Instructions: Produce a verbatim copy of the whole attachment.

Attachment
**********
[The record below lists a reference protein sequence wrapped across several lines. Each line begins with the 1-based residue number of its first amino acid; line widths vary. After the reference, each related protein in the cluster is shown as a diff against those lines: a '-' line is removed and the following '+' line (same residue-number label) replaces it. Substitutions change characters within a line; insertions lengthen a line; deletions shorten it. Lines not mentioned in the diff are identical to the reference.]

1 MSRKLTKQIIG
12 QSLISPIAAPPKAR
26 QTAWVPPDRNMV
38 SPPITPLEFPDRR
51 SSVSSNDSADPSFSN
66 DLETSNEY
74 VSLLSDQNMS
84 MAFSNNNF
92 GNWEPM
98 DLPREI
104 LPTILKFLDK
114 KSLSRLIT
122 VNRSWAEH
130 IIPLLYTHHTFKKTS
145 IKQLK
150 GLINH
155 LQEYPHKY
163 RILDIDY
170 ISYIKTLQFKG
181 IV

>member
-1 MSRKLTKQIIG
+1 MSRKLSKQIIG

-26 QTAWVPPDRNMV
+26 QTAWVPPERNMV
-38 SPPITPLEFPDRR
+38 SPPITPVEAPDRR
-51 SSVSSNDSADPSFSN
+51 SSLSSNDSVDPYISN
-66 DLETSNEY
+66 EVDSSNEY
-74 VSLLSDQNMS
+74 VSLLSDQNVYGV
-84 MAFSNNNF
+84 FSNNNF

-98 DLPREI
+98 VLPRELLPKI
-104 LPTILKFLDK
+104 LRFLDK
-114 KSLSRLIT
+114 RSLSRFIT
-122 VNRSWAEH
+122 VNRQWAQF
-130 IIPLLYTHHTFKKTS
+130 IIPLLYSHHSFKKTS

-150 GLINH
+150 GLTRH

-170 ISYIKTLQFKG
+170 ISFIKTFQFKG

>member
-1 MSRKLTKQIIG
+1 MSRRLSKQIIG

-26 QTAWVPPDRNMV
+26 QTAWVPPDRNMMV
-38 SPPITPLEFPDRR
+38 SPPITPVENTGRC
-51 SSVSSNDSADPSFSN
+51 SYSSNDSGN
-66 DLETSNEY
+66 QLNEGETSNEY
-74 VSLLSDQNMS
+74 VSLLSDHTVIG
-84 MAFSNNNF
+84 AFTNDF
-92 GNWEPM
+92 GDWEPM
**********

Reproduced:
[The record below lists a reference protein sequence wrapped across several lines. Each line begins with the 1-based residue number of its first amino acid; line widths vary. After the reference, each related protein in the cluster is shown as a diff against those lines: a '-' line is removed and the following '+' line (same residue-number label) replaces it. Substitutions change characters within a line; insertions lengthen a line; deletions shorten it. Lines not mentioned in the diff are identical to the reference.]

1 MSRKLTKQIIG
12 QSLISPIAAPPKAR
26 QTAWVPPDRNMV
38 SPPITPLEFPDRR
51 SSVSSNDSADPSFSN
66 DLETSNEY
74 VSLLSDQNMS
84 MAFSNNNF
92 GNWEPM
98 DLPREI
104 LPTILKFLDK
114 KSLSRLIT
122 VNRSWAEH
130 IIPLLYTHHTFKKTS
145 IKQLK
150 GLINH
155 LQEYPHKY
163 RILDIDY
170 ISYIKTLQFKG
181 IV

>member
-1 MSRKLTKQIIG
+1 MSRKLSKQIIG

-26 QTAWVPPDRNMV
+26 QTAWVPPERNMV
-38 SPPITPLEFPDRR
+38 SPPITPVEAPDRR
-51 SSVSSNDSADPSFSN
+51 SSLSSNDSVDPYISN
-66 DLETSNEY
+66 EVDSSNEY
-74 VSLLSDQNMS
+74 VSLLSDQNVYGV
-84 MAFSNNNF
+84 FSNNNF

-98 DLPREI
+98 VLPRELLPKI
-104 LPTILKFLDK
+104 LRFLDK
-114 KSLSRLIT
+114 RSLSRFIT
-122 VNRSWAEH
+122 VNRQWAQF
-130 IIPLLYTHHTFKKTS
+130 IIPLLYSHHSFKKTS

-150 GLINH
+150 GLTRH

-170 ISYIKTLQFKG
+170 ISFIKTFQFKG

>member
-1 MSRKLTKQIIG
+1 MSRRLSKQIIG

-26 QTAWVPPDRNMV
+26 QTAWVPPDRNMMV
-38 SPPITPLEFPDRR
+38 SPPITPVENTGRC
-51 SSVSSNDSADPSFSN
+51 SYSSNDSGN
-66 DLETSNEY
+66 QLNEGETSNEY
-74 VSLLSDQNMS
+74 VSLLSDHTVIG
-84 MAFSNNNF
+84 AFTNDF
-92 GNWEPM
+92 GDWEPM